20. On someone else’s recommendation I used the later spitfire type tunnel cover on my mk2 Gt6. You’ll appreciate the extra clearance when trying to get the overdrive box in and it can’t be seen. Interestingly, my car was converted to overdrive and had not had its tunnel cut or a cover plate. I assume either the body was put onto the chassis with the overdrive gearbox in place or perhaps the gearbox and engine were installed together. You could tighten the prop shaft bolts at the gearbox end from underneath without the cover plate but it was a faff. I had to remove the overdrive for repair so cut back the tunnel and bought a cover plate at the same time. Bob
  21. Thanks Pete for the alternative method, hopefully never need to do it again! Your method aligns the splines but presumably doesn't help get the plunger over the cam on the output shaft? I found that a problem until I held it back. On Youtube it shows a guy slamming it down on the shaft- presumably to overcome the issue of getting the plunger over the cam but if the splines aren't properly aligned that could cause a bit of damage. He did put a chamfer on the cam to help ease the plunger over it but I don't fancy filing off bits of metal unless I really need to. I'll amend my post above as just realised I didn't mention that you need to make sure the lowest part of the cam is at located at the point where the plunger sits. Bob
  22. Johny - it’s all looked a bit knackered inner and outer friction lining but I was only there in the taking apart and having a quick look inside stage - but not sure what they do to recon. I think they replace the entire clutch (presumably they put new linings on a stock of old ones). Not sure about the springs - perhaps weakened springs lead it to slip and then break up with the friction? Although presumably a knackered inner lining will slip sooner than an outer one as the outer one is pressed up hard with hydraulic pressure as opposed to springs that may weaken over time. Bob
  23. On another thread I raised the issue of a slipping overdrive and as a result it required a rebuild. I assumed refitting it would be a simple job but Googled to see what advice was out there in forums and YouTube. A lot of this a MG based and there are various posts about how difficult it is and one YouTube vid from US showing a bit of force used to bang it on to the back of the gearbox and stories of hours of trying etc etc. After finding it very difficult to mate the two myself was beginning to believe them. However, went back the the internet and found a couple of posts in agreement that it is a simple job if you do it properly. There are 2 main issues - Lining up the 2 sets of splines inside the overdrive and then getting the spring loaded pump plunger that operates on a cam on the gearbox output shaft over said cam. The most important thing I learnt was that the splines inside the overdrive may look aligned and some are, but not all are. You have to get a screwdriver to turn the rearmost set of splines anti clockwise until they ALL line up perfectly - not just some of them. The next tip is to use something to pull back the spring loaded plunger. I used a plastic cable tie wound around two of the overdrive units studs and tightened to pull it back. Having done all that it slid straight on apart from the width of the cable tie (1/4 inch). All I then needed to do was remove the cable tie - it slips off the spring and you can then cut and remove it. Other points; It’s recommended to use some gasket sealant and also I found it better to put the gasket on the overdrive rather than the adapter plate. That was because, having at last got it on the splines but not got the pump plunger over the cam, wiggling it made the studs on the overdrive damage the gasket on the adaptor plate (it’s only 1/2 inch away from mating at that point and the studs are just touching the adaptor plate). Once I used the cable tie method it wouldn’t have made much difference. Also, a couple of nuts need to you lift the overdrive unit away from the adaptor plate slightly to get them on - careful not to slip it up too far. I presume it can take a while if you don’t know the above tricks but eventually it will go on once you keep moving the internal splines (only anti clockwise) so hence battling for hours. I worked out how to get in on but had damaged the gasket for the reasons noted above. It meant I had to take it a apart and do it again with a fresh gasket a couple of days later. As proof it was unlikely to be a fluke, I used the same method and it took 10 mins to get it on and bolted up. Hope that helps someone else sometime or interested to hear any other approaches or experiences. Bob note above - you need to make sure the cam is at its thinnest point where the pump plunger locates so it can go over it as easily as possible. Broadly that's aligned at the bottom of the overdrive.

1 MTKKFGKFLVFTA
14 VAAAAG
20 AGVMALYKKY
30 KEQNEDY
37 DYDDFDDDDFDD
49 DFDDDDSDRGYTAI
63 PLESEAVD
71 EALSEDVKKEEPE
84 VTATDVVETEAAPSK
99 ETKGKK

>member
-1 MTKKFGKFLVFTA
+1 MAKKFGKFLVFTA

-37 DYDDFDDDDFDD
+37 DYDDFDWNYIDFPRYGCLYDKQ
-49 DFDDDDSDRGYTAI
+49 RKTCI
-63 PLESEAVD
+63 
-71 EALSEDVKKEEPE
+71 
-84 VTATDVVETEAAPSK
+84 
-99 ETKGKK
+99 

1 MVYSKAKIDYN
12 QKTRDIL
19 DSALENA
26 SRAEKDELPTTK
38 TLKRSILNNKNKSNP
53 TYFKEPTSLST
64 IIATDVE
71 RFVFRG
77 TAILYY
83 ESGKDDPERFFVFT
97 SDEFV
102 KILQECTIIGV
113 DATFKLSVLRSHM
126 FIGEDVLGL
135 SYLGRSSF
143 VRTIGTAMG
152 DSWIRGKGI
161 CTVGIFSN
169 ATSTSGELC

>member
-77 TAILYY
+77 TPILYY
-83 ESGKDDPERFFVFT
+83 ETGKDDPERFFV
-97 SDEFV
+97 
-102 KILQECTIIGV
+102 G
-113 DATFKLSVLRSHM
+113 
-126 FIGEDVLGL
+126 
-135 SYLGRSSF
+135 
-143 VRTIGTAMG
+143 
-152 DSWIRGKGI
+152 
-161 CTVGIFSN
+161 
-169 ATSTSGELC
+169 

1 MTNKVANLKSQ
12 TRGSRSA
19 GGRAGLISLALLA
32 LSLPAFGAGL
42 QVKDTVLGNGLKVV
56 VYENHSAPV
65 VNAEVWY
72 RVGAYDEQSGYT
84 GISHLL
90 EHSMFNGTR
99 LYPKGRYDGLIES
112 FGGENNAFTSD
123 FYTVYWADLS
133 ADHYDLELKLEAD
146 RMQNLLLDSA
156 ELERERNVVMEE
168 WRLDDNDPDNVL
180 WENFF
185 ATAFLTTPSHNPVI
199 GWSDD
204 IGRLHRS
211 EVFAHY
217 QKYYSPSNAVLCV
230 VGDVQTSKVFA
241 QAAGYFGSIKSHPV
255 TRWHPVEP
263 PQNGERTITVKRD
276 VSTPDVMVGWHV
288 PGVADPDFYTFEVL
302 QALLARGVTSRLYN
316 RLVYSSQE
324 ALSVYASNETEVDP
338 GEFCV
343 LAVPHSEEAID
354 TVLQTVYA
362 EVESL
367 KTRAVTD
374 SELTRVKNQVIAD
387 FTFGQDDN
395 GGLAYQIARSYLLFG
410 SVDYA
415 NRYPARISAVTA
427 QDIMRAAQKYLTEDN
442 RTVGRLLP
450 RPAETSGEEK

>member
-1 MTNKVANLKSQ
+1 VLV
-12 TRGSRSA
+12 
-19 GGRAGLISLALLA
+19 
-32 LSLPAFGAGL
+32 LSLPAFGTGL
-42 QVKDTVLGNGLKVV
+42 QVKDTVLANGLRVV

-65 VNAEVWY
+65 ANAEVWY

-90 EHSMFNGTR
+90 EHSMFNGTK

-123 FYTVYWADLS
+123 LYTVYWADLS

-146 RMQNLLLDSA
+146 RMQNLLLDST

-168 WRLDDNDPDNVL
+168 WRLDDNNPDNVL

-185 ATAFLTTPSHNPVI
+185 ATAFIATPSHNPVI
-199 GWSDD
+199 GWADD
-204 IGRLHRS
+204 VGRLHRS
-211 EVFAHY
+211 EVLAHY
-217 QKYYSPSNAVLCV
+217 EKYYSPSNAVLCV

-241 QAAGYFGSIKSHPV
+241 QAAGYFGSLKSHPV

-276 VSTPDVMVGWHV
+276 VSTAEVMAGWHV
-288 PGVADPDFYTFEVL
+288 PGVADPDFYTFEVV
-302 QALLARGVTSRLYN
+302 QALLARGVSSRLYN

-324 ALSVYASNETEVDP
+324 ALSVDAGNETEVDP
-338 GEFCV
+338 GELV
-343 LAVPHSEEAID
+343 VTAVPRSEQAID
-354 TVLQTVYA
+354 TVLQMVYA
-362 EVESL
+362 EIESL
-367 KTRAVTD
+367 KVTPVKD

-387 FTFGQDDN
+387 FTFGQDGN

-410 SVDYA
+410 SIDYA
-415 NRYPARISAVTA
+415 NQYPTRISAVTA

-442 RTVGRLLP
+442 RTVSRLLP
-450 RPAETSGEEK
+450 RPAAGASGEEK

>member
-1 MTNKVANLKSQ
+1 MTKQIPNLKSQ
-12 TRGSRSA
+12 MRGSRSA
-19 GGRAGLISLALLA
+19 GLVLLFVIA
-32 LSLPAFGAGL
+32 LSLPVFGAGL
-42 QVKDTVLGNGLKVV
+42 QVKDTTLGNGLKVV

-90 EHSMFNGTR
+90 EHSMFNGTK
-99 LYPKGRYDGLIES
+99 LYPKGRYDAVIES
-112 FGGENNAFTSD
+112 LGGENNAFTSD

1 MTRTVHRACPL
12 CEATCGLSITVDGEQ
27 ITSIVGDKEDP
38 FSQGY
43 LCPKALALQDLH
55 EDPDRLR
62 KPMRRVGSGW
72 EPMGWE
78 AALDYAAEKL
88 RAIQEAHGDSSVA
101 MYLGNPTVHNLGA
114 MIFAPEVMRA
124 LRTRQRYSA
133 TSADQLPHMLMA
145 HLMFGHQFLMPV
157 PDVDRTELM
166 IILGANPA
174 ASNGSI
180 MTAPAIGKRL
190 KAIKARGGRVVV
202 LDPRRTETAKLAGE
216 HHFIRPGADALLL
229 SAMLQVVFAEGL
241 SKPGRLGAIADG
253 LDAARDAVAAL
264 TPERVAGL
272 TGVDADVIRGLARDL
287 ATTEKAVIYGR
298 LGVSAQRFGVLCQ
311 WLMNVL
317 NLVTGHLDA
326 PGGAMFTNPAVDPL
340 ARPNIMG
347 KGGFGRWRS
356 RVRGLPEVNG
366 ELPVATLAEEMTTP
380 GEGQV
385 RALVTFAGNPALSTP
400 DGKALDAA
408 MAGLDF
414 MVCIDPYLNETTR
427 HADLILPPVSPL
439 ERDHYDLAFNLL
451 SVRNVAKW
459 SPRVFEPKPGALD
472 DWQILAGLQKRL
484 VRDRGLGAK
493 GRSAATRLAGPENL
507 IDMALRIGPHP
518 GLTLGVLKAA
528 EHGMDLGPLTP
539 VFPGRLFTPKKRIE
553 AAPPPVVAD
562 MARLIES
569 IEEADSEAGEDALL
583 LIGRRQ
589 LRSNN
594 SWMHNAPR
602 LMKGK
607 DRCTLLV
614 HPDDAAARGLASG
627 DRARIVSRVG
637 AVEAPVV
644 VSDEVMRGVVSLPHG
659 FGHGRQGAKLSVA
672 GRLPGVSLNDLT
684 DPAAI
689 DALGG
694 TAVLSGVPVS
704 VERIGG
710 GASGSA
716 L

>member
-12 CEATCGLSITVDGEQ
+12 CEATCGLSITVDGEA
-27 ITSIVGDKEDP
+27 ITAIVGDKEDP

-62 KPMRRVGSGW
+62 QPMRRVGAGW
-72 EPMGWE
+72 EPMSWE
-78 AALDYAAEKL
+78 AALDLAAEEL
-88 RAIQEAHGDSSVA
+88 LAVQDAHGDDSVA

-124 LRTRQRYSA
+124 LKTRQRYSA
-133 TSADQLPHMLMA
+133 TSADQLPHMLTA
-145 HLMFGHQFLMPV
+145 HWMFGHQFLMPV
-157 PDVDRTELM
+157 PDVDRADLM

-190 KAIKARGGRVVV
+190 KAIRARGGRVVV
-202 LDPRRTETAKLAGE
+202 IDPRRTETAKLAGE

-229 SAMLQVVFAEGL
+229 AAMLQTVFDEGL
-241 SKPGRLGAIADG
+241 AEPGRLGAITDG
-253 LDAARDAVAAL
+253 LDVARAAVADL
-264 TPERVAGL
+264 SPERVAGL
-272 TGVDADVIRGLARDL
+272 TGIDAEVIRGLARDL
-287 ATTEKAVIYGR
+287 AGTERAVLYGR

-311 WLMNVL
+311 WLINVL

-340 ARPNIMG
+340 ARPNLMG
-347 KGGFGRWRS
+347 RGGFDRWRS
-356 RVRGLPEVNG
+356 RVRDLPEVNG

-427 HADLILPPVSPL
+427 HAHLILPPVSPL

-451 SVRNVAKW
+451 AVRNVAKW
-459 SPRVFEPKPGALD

24. Just an update. Took the overdrive to ORS in Sheffield. Very helpful people. They pulled it apart on the bench whilst I was there to have a look. Clutch was indeed knackered (looked like heat damage due to slipping) but otherwise looked ok. Refurbished it for £375 plus Vat which compared to other prices seemed very reasonable. Very friendly and helpful people and just over 2 week turnaround (which they said would be the case). I’ve not put the box back in the car yet but having had them supply an A type for my TR4 (which has had serious abuse on some rally tests) and a D type on a spitfire which have both worked perfectly, I’m sure it will be a quality job. Putting the gearbox and overdrive back together was an interesting experience and I’ll post a separate thread in that in case anyone else is attempting to do same. Bob
  25. I thought both, not just outer face - the diagram that Pete posted shows that doesn't it? Or perhaps I misunderstand what Pete wrote. With no seal between the inside of the box and the filter, it would draw air from the box, not through the filter. Just dry seal in my opinion. Regards Bob